• Public health department - The public health department certificates that the shop location follows the law for health regulations and ensures that shop employees are in good health. The average cost is Kshs. 1,000- 7,000 per year and each employee's health certification for Kshs.600.

  • Water resources management authority (WRMA) - apart from businesses using municipal tap water, all businesses will be required to either have a WRMA permit themselves or to make sure that the owner of their water source, ground, or surface water, has a permit.

  • National Environmental Management Authority - businesses that plan new construction of buildings, boreholes, or the abstraction of surface water require NEMA approval to ensure proper drainage and the mitigation of environmental impact.

  1. High tax rate by the Kenyan Revenue Authority

  • Value-added tax: All bottlers of water must register with KRA and charge customers 16 percent VAT on the sale of both new water bottles and water refills.

  • Excise tax: The license costs KShs.50, 000 per year. 

  • Corporate income tax or turnover tax: for almost all water treatment and vending businesses, the corporate income tax rate is 30 percent. Small businesses, whose annual gross turnover (revenues) does not exceed KShs.5 million, can choose to pay a turnover tax of 3 percent instead of the corporate income tax.

  1. Poor transport infrastructure 

This hinders the ease of the accessibility of the premises.

  1. High cost of high capacity water storage tanks

. The best tanks for water storage are made with food-grade plastic material. Tank prices keep changing , but on average a 55,000-liter tank costs between Kshs. 70,000 and 80,000, while a 10,000-liter tank sells for between Kshs.140,000 and 200,000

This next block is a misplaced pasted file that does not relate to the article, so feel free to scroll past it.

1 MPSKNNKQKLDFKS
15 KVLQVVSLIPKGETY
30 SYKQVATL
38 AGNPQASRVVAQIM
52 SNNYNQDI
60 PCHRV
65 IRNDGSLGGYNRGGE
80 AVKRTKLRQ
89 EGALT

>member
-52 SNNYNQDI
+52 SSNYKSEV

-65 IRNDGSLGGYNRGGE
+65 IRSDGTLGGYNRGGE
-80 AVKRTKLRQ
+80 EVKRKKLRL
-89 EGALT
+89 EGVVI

1. High cost of refillable bottles

 The cost of buying new refillable 18.9-liter bottles means that businesses will need a policy on exchanges of 18.9-liter bottles to make sure that any bottles exchanged are in good condition and can be re-sold. 

  1. Limited spaces in supermarkets 

Supermarkets consider their shelf space in terms of profits. They want to allocate space only to items they think will sell fast and most. For water, they are likely to first stock more established brands, companies doing some form of marketing and advertising, companies offering extremely high margins, companies that can be trusted with KEBS mark, and other accreditations or companies with a unique and functional product.

  1. Pricing

Pricing as a market entry strategy can only work to some extent. The price you set will depend on your costs, which in turn depends on your efficiencies, sources of supplies, and management levels. Some firms can offer lower prices by using shortcuts, for instance packaging water directly from taps, not paying taxes, and using recycled bottles. The problem with such shortcuts is that if the authorities discover, it could mean the end of the businesses. 

  1. Pre-existing middlemen in the chain of bottled water supply.

When using wholesalers and distributors, the firm’s margins reduce. However, the wholesalers had the advantage of understanding the local environment. Established wholesalers also have existing relationships with local retailers, making it easy for them to push your products. Attractive commissions and a promise of support in terms of marketing will entice the wholesalers to take your product.

  • Other challenges may arise from;

 the high costs of skilled, semiskilled, and unskilled labor

high cost of fliers, brochures, labels, and sealers.

High initial capital (not a major factor)

  • The above challenges can be eliminated by proper planning, good leadership, and good marketing in the bottled water business.